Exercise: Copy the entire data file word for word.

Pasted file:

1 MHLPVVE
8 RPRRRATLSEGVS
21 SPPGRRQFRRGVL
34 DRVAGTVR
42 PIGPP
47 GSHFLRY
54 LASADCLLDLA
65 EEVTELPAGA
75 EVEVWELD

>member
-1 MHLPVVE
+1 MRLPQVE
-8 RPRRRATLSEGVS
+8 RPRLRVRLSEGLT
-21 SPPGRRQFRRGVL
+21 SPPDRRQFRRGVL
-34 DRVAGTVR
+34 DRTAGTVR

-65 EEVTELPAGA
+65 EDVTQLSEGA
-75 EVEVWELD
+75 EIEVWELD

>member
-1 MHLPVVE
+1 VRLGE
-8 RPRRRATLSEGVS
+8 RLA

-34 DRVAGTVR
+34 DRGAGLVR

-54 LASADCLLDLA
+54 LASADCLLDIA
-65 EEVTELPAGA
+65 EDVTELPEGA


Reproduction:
1 MHLPVVE
8 RPRRRATLSEGVS
21 SPPGRRQFRRGVL
34 DRVAGTVR
42 PIGPP
47 GSHFLRY
54 LASADCLLDLA
65 EEVTELPAGA
75 EVEVWELD

>member
-1 MHLPVVE
+1 MRLPQVE
-8 RPRRRATLSEGVS
+8 RPRLRVRLSEGLT
-21 SPPGRRQFRRGVL
+21 SPPDRRQFRRGVL
-34 DRVAGTVR
+34 DRTAGTVR

-65 EEVTELPAGA
+65 EDVTQLSEGA
-75 EVEVWELD
+75 EIEVWELD

>member
-1 MHLPVVE
+1 VRLGE
-8 RPRRRATLSEGVS
+8 RLA

-34 DRVAGTVR
+34 DRGAGLVR

-54 LASADCLLDLA
+54 LASADCLLDIA
-65 EEVTELPAGA
+65 EDVTELPEGA